How can we help you today?

The Advice Centre

Things to consider choosing a benefit plan for your business

Wednesday, October 9, 2013
3   based on 87 votes
When Life Happens, Working Life

Things to consider when choosing a benefit plan for your business

The vast majority of employers today provide benefit plans for their employees. Some of these plans have existed for many years and may be outdated in the coverage or other features they offer. Others are relatively new or have been refreshed because of cost or other factors resulting from the economic downturn. In any case, the success of a benefit plan depends on whether it meets the goals for which it was created.

Employers' considerations

  1. Financial limitations: Benefit plans cost money. With health-care inflation far exceeding general inflation, an insurance company that can help you limit the escalation of claim costs is critical to your plan’s long-term viability. Tools that help include the offering of low-cost alternative drugs, limits on reasonable and customary fees, limits on frequency of services and provisions for alternative treatments.
  2. Wellness: For sustainability, a benefit plan requires features and controls that provide the most value for your money. Wellness is an excellent component of ensuring your program's sustainability. Formalized programs encourage employees to take the steps necessary for improving their wellness and rely less on drugs and treatments.
  3. Future stability: Even well thought out plans that incorporate the two considerations above may face substantial cost increases in future. If the insurance company set an initial price below its own requirements in order to win your business, you will face price increases in the years to come. The problem isn’t the plan you have chosen or the wellness of your employees, but rather unrealistic pricing at the onset.
  4. Administrative requirements: Central administration is necessary to a benefits program. Employers typically assume this role. Communication between employer and insurance company about employee eligibility can occur in various ways, from the mailing of paper forms to self-service via the Internet or exchange of electronic files. Find an insurer that does business the way that suits you.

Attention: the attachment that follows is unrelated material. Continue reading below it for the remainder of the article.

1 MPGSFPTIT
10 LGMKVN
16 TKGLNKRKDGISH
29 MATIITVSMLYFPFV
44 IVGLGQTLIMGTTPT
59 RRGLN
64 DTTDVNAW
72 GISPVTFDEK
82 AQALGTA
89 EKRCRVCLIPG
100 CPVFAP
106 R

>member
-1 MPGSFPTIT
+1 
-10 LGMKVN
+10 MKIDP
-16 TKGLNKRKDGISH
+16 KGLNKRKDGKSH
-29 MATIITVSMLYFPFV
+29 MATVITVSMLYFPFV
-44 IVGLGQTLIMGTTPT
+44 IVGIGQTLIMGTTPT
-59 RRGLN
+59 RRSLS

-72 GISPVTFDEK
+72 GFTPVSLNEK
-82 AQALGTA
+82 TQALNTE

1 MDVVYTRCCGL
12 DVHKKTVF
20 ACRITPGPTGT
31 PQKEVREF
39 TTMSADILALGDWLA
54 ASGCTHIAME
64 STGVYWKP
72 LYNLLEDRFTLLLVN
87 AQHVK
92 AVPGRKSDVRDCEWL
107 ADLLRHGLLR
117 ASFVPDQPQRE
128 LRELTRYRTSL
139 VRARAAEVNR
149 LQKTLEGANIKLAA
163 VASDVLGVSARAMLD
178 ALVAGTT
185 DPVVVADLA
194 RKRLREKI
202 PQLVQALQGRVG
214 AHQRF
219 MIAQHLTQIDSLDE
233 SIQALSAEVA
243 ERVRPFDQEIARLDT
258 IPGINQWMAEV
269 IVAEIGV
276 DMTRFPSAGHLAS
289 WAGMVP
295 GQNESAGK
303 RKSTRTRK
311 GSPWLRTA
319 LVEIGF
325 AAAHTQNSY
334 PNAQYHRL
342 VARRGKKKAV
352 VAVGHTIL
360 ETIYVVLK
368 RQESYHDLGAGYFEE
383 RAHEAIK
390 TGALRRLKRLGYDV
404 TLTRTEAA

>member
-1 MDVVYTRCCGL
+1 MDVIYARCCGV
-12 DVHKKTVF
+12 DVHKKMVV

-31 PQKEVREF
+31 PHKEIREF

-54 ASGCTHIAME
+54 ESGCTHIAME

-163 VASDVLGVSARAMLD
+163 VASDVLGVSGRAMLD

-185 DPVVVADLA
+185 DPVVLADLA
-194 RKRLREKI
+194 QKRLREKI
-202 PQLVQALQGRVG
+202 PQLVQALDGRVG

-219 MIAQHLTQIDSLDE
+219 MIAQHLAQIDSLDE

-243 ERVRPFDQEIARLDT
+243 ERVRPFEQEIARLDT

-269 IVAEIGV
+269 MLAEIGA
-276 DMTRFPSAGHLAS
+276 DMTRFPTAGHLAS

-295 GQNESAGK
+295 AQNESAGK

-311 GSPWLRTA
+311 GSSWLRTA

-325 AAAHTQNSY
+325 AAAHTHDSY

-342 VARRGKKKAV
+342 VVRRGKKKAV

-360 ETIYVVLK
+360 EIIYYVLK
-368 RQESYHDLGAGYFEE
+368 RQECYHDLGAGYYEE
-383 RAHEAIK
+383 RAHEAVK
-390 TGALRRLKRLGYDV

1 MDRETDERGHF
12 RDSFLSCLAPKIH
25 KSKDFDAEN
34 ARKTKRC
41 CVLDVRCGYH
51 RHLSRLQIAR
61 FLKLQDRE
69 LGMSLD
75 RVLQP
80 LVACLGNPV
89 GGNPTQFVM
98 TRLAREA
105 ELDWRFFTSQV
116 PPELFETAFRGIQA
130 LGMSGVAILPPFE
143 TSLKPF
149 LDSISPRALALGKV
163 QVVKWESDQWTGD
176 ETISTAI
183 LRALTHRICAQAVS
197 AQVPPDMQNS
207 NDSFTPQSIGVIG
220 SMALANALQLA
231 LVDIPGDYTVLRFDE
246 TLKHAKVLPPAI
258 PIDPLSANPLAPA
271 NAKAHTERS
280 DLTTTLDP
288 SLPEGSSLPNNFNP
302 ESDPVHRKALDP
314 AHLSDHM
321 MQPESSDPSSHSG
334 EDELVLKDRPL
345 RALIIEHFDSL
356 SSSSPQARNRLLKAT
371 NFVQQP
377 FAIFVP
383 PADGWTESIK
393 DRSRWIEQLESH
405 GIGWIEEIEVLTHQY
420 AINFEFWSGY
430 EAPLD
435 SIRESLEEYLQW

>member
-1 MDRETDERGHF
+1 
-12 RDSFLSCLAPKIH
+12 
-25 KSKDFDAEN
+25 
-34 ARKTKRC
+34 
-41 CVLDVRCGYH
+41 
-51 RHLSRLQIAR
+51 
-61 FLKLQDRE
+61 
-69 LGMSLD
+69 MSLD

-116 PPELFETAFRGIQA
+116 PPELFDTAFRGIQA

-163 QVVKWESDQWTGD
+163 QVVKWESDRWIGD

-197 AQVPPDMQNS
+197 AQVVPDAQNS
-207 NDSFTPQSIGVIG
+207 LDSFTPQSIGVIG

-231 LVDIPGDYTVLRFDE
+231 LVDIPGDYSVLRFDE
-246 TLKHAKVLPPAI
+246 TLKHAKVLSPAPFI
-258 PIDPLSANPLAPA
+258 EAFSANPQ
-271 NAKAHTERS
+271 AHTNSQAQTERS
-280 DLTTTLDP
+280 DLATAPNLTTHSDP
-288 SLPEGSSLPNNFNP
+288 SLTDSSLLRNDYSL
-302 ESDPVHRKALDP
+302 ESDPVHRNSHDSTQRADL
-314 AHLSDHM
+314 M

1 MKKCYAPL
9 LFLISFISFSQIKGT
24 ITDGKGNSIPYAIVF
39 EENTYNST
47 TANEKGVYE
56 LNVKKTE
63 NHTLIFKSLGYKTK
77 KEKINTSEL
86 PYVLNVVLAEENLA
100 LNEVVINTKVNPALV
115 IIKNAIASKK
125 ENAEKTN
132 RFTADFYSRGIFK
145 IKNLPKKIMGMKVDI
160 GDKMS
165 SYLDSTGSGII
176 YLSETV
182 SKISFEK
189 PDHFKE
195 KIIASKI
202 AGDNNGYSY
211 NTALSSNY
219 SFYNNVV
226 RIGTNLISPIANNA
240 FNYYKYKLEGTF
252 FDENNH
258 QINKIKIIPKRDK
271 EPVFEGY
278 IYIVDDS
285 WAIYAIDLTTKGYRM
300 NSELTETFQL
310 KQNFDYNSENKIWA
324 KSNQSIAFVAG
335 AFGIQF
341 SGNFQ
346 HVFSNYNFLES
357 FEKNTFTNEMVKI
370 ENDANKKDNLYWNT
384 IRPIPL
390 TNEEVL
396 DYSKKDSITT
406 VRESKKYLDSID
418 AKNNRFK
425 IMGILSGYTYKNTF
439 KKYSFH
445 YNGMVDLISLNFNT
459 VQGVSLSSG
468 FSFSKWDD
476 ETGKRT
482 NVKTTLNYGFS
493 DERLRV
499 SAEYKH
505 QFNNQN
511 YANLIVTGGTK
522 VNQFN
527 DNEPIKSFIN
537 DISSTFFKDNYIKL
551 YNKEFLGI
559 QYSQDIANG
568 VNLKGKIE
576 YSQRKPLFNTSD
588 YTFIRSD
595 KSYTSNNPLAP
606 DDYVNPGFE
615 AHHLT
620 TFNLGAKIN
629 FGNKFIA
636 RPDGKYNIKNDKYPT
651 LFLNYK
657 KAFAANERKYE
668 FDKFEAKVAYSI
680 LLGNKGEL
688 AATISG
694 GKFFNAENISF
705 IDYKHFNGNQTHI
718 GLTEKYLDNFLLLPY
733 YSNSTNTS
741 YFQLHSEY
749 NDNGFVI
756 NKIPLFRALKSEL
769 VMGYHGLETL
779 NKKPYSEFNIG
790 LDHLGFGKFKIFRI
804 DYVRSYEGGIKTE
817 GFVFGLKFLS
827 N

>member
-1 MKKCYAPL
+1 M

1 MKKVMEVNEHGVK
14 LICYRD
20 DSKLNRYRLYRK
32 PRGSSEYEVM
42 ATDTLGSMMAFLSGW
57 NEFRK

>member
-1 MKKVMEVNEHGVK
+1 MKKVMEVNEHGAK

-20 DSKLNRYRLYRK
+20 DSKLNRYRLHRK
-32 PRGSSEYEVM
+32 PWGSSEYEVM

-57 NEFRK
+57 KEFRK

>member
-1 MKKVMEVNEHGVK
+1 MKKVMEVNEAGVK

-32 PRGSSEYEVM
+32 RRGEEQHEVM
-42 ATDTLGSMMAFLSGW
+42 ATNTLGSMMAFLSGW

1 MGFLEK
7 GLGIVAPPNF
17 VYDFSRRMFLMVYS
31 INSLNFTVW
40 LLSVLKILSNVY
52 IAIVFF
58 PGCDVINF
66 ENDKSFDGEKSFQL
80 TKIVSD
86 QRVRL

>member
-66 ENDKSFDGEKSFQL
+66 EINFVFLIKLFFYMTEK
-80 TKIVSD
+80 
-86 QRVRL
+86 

Employees' considerations

  1. Value of the plan: Studies consistently show employees place high value on their benefit plans. Communication maintains a considerable influence on satisfaction with the plan; the better the rating for communication efforts, the more positive employees are about quality and loyalty to the employer.
  2. Coverage: Employees who feel their benefit plan meets their needs are more likely to think positively of their employers. Positive attitudes create more productive and efficient work environments. Additionally, with the everyday use of social media, employers looking to recruit human capital want their existing workers to encourage others to join their organizations.
  3. Service: If the insurance company selected to provide coverage doesn’t do its job well, employees can become greatly dissatisfied. Responsiveness in paying claims and resolving issues raised over the phone is critical to employees’ satisfaction. Poor service providers can cause employees to think negatively of their employers.
  4. Cost: When faced with coverage reductions, employees tolerate additional cost-sharing. Sixty-eight per cent of emploees responding to the 2012 Sanofi Canada Healthcare Survey expressed willingness to either pay higher premiums or a higher portion of the cost when actually using medical services to maintain the same levels of coverage.

How did we do?

1 2 3 4 5 Very